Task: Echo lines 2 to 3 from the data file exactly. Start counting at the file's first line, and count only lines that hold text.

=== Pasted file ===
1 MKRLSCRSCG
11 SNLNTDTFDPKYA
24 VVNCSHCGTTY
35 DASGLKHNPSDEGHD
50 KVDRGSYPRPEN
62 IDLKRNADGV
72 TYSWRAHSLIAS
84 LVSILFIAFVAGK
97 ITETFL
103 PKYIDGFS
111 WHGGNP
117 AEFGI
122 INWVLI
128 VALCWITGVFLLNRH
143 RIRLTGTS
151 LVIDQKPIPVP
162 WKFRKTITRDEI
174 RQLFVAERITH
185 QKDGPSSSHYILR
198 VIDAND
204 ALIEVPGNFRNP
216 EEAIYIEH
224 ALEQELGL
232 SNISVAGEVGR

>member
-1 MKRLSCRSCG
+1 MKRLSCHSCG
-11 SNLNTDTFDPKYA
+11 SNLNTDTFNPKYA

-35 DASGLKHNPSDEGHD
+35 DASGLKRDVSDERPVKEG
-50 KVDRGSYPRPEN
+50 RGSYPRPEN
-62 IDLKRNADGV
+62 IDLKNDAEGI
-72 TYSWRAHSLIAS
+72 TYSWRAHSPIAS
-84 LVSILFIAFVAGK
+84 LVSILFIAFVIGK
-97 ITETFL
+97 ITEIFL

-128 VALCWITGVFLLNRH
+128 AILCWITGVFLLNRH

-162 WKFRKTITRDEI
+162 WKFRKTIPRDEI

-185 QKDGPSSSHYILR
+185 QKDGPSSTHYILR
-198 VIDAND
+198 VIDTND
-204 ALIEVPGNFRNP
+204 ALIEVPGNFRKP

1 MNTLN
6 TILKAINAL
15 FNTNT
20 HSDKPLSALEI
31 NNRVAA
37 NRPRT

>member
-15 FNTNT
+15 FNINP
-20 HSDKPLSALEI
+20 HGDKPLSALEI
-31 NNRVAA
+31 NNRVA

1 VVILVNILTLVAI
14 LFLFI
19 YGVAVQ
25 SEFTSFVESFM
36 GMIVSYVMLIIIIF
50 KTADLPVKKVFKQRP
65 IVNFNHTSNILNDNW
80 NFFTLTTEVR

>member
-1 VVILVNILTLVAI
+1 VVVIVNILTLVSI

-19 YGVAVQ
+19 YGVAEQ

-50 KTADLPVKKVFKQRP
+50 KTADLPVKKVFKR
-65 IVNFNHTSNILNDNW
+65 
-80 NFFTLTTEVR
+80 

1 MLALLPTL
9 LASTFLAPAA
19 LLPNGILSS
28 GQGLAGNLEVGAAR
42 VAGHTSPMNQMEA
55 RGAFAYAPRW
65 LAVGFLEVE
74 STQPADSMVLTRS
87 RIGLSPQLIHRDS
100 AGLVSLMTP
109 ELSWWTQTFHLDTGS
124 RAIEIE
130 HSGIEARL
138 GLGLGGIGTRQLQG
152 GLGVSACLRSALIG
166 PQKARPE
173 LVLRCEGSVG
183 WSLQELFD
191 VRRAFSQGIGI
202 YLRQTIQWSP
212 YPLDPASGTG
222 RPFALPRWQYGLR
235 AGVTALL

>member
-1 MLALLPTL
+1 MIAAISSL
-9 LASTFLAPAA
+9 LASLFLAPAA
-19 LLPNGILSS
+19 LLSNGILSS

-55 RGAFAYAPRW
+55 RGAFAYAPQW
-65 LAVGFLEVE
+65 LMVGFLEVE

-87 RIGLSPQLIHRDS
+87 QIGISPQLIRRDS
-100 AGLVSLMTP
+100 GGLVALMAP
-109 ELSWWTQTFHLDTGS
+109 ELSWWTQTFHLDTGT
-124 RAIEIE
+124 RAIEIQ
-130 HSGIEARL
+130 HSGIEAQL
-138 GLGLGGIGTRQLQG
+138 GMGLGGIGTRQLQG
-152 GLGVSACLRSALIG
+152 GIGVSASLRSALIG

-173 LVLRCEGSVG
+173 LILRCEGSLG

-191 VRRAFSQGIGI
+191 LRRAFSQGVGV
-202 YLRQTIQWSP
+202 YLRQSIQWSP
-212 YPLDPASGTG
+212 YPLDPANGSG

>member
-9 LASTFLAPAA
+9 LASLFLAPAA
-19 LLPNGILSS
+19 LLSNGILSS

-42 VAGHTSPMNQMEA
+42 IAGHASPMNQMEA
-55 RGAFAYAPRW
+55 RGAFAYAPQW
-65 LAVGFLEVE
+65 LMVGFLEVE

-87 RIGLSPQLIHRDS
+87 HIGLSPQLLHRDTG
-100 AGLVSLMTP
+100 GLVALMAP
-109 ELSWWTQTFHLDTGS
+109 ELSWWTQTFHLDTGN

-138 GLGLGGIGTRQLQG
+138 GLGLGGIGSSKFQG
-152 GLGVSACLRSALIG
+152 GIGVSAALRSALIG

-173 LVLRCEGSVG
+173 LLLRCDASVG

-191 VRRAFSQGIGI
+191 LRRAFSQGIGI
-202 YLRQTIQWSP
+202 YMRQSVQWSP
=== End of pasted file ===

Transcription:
11 SNLNTDTFDPKYA
24 VVNCSHCGTTY